Darlene E. Kelley
April 24, 1999
Historical Collections of Ohio                    
The Kelley Family Book
compiled by Hermon Alfred Kelley  1897    
And Then They Went West by D. Kelley  1998     (Part 7)

The Islander

The effect of the
demonstation that the grape culture would be soon sucessful was soon
apparent.  Small vineyards, the nucleus of larger ones, dotted the
island .  Large profits for a time resulted from the sale of the fruit,
packed in boxes for table use.  Farms divided in five and ten acres
lots, were parcelled out to different owners, th price of land, under
the impetus thus given it, advanced three to four hundred percent. and
within a few years there was nearly one thousand acres set to vines.
The excess of supply over demands, for table use, as also in the crop
for that use, directed attention to the manufacture of wine, and there
were,in course of time,erected on the island cellars, which, including
those of the Kelley's Island Wine Company, were capable of storing half
a million gallons of wine.  The increase of population and business
demanding better facilities for transportation with Sandusky than that
afforded by sailboat, the passage by which was uncertain, uncomfortable,
and often dangerous, the sbstitution of steam power became not only
desirable but necessary.  Accordingly, on the 1st of May,1846, under the
supervision of Captain Dibble, of Sandusky, was commenced the building
of a steamer , appropriately named at the launching The " Islander ".
The Islander was built and owned on Kelley's Island.  Her topsides, deck
beams, and decks were of red cedar; her measurement was seventy two
tons, with an upright high-pressure engine built by Camp and Johnson of
Sandusky.  Her total cost was something over six thousand dollars.  She
made her first trip October 16,1846, under command of Captain George W.
Orr, who commanded her with the exception of one season, until becoming
too small for the business was sold in 1854. Upon the sale of her
another steamer named the Island Queen was built on the island by
Captain Dibble costing eighteen thousand dollas, measuring one hundred
and seventy-two tons, and made her first trip in Jne ,155.  The island
newspaper or Journal was named after the  "Islander", which was read to
the people of the Island each week and chershed especially during the
winter months. This poem written by Emma Howlett, written on Kelleys
Island,  published in Volume 7, No 11 of the Journal, called the
"Islander" 1866-67, was no doubt inspired by the steam boats The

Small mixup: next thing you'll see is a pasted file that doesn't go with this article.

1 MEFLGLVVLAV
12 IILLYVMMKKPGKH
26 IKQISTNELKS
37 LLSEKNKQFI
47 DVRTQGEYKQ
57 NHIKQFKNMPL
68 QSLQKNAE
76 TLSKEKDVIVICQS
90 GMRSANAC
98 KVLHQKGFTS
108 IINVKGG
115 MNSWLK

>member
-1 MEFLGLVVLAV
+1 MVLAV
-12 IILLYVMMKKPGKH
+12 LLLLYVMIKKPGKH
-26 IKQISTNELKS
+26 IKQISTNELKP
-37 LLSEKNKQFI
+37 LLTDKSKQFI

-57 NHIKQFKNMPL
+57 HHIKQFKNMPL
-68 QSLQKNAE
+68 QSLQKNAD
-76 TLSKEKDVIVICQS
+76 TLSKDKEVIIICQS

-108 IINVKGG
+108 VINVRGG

Islander and The Island Queen.          "  Song of the Steamship "
" I come, I come in my might along :          To the surges around me I
raise this song: The billows crests my proud sides lave,     And shouts,
greet me, Queen of the wave. And proud to carry a burden so strong,
The waters exultant bear me along.

I come, I come in my pomp and pride,       The wide expanse I fearless
ride;               A noble being with beauty rife,                   As
I walk the waters a thing of life,            Well may I boast as I
chant my song,         For human life I bear along.
My precious burthen, the young and old,    A kind protector in me behold
;                  Though rich or poor, in bonds or free,        Whether
deadly foes or friends they be,     Unmindful of these, I hasten along,
Fearless and careless chanting my song.
Over the waves I onward sweep                Rocking them on the mighty
deep,             The busy, the idle, the merry, the grave,    All, all
I bear on the crested wave;             And still, as the cabin or deck
they throng, I hum to myself my ceaseless song.        

But at night when darkness spreads its pall, As my mighty heart throbs
rise and fall, When my weary charges have sunk to sleep, I faithfully
bear them over the deep. As over the waves I glide along, I solemnly
chant my ocean song.

Perhaps the news I bear on my wings,
As silent it spreads on its journeyings,
Will make the heart strings throb and thrill As fraught with good, as
fraught with ill.
But little I reck as I sing my song
Of the grief or joy I bear along.

Ah! there may be danger lurking near,
Making the bravest quake with fear,
The treacherous rock where the breakers roar, 'Neath the beetling cliff
that bounds the shore, Yet He'll protect as I dash along, And in His
strength I'll chant my song.

Onward I'll rush through each voyage, rife
With the malevolent whirl and tempest's strife Till the haven I reach to
depart no more, Or my timbers bleach on a distant shore, Till then, will
I speed my freight along, And not till then will I cease my song."